What income did the live event industry lose because of the pandemic

The live event industry suffered significant losses due to the COVID-19 pandemic. According to a report by PwC, the global live events industry was worth around £1.1 trillion in 2019, but the pandemic caused a drop of approximately 70% in revenue for the sector in 2020. The UK live events industry alone was estimated to have lost over £7 billion in revenue in 2020, with over 90% of events cancelled or postponed. These losses have had a significant impact on the industry and the wider economy.

What is the average pay for temporary staff at a live event in the UK?

The average pay for temporary staff at a live event in the UK can vary widely depending on the specific job and level of experience required.

According to Glassdoor, the average hourly wage for event staff ranges from £7 to £13, with event coordinators and managers earning around £25,000 to £35,000 annually. However, this can vary greatly depending on the event, location, and level of experience.

In terms of demographics, temporary staff at live events in the UK come from a wide range of backgrounds and experiences. Many are students or recent graduates looking for flexible work, while others may have experience in event planning or hospitality. The industry also attracts a diverse range of people from different cultural and socio-economic backgrounds. However, it should be noted that there have been concerns about the lack of diversity in some areas of the live events industry, particularly in higher-level positions.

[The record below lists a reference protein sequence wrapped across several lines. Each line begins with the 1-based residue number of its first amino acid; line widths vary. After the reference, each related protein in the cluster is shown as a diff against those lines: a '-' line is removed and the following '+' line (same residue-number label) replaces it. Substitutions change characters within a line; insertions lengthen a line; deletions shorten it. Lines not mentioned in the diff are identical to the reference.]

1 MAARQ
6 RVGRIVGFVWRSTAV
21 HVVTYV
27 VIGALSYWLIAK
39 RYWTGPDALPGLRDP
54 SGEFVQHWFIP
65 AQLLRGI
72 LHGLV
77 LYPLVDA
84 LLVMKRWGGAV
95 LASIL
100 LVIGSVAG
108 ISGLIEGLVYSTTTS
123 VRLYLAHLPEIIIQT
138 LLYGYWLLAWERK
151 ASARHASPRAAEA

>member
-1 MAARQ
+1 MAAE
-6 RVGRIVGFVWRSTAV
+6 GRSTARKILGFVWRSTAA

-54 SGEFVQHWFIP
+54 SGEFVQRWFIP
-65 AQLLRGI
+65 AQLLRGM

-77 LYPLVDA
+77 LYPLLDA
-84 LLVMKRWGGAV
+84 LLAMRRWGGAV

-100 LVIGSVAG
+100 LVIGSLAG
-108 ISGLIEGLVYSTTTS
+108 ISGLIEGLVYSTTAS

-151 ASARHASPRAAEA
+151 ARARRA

What is the typical advertising revenue for live event organisers and has this declined or increased in the last 10 years?

The typical advertising revenue for live event organisers can vary widely depending on the size and type of the event, as well as the demographics of the attendees and the nature of the advertising opportunities available.

However, in general, advertising revenue has been a significant source of income for live event organisers. According to a report by Eventbrite, advertising and sponsorship revenue was the second-highest source of revenue for event organisers in 2019, accounting for 28% of total revenue, second only to ticket sales.

There have been several trends in the live events industry that have impacted advertising revenue. For example, the rise of digital marketing and social media has created new advertising opportunities for event organisers, such as social media promotion and influencer marketing. Programme sales have been decreasing year on year as visitors object to extra expense and the impact the production of programmes has on the environment.

The Gyder platform negates the need for paper programs and the need to invest heavily in printing costs and significant management time while, at the same time, providing various types of interactive adverts on the event app therefore increasing revenue.